In March, you turned four years old. It's not just another year in the calendar, but truly a transformation from plump, adorable little girl to some new long-legged creature that looks more like a kindergartner than a baby. As always, I cheer each new development and I'm always excited for the next stage.
I'll admit though to being slightly sad that many of your toddler speech patterns have slipped away. I love when you are watching t.v. with me and a commercial comes on and you tell me in your wise and knowing way, "That's just and advertusement, Mom!" I grin inside every time I hear you talk about "hairplanes" and "hairports" and I hope that is the last mispronunciation to disappear.
This year for your birthday you really wanted a ballet themed party. I tried to talk you into an artist party since you've declared that is your future career, but you were not dissuaded. Personally, I was just trying to avoid a Pepto Bismal pink party. Every ballet themed birthday party geegaw that I saw in the party store was pink, pink, pink. And I am not a fan of pink, pink, pink. Fortunately I also saw a lot of cute black and white party decorations so we put together a black and white ballet party with just a hint of pink. You were thrilled.
You are really interested in reading and writing. In fact, the word "obsessed" comes to mind some days. You want to know "What that says?" and "How do you spell ___?" and "Mama, what does a little 'm' look like?" Because you practice writing, drawing and cutting all the time, your fine motor skills are developing really quickly. Already the difference between how you write your name now and only three months ago is very pronounced. You meticulously addressed all the envelopes for your birthday invitations and then signed thank you notes for everyone after the party.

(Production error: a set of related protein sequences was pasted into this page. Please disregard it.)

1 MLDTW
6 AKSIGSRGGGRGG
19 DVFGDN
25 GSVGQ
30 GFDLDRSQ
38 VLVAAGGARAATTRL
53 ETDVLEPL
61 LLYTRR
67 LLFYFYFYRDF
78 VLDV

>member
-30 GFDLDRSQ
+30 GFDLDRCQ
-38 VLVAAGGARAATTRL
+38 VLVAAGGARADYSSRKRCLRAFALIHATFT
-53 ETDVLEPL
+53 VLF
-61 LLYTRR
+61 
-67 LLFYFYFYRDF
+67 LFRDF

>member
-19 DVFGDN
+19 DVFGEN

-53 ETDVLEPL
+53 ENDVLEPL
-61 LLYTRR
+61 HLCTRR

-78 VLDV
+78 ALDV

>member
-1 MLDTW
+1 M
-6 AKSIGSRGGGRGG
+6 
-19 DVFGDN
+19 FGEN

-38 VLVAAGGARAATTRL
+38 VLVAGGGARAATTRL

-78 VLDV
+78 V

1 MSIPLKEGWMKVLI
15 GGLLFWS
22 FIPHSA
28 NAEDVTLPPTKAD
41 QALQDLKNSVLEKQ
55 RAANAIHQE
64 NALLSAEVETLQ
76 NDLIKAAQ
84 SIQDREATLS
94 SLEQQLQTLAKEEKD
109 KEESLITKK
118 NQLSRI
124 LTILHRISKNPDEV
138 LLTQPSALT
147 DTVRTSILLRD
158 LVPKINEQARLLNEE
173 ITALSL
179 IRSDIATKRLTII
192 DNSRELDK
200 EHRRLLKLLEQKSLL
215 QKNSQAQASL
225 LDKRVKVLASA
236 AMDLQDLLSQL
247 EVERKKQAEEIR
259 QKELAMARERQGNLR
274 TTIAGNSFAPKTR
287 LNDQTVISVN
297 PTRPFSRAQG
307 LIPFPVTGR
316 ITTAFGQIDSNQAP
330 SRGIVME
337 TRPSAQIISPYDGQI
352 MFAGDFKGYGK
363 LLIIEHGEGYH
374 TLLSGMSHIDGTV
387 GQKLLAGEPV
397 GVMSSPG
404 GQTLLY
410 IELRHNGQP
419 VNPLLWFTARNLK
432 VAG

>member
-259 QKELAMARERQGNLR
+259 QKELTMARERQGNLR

The nice thing about four is you have friends. Real friends. And you actually play together with little adult support. It's nice to know that we can take you places and you and your friends will run off for an hour or two of uninterrupted play. Of course, we can't let down our guard too much. One night Cara and I were having a beautiful heart to heart conversation while you and Little Bear were playing in the basement. We heard much gleeful laughter but thought little of it, until we discovered both of you covered from head to toe in marker. Fortunately they were water-based markers and came off pretty easily leaving only mild bruise-like discolorations the following day.
Your personality remains fiercely independent and intense. You can maintain focus for an hour or more on a detailed craft or writing project, and you can just as quickly become frustrated with a mistake and destroy what you've been working on in one quick crumple of the paper and an exasperated shriek. You do not like to be told what to do in any way shape or form. As parents, we're constantly evaluating which battles are worth fighting and which ones are not essential. Like most strong-willed girls, you like to have choices and generally that works to defuse situations. "Would you like to go potty or brush your teeth first?" goes over far better than a directive. (Thank you, Love and Logic!)
You love to have routines and checklists. You have a "Morning Routine" taped to the door of your bedroom in an attempt to smooth the workaday morning hustle. You like routines so much, you carefully numbered and drew a 6 step routine for your Rapunzel doll so she will know order in which to proceed when she takes a bath and gets dressed. For a while, you were refusing to wear underwear because they were "uncomfortable". Magically, Days of the Week underwear seem to have solved this problem. The compulsion to wear the Right underwear for each day apparently overrides any sensory issues.
Child, I KNOW you. That part of you--that fierce, frustrated, checklist-loving part of you. That's me. I only hope and pray we can steer your stubborn little will in the right direction so you can grow into a woman that is kind and strong and wise and true.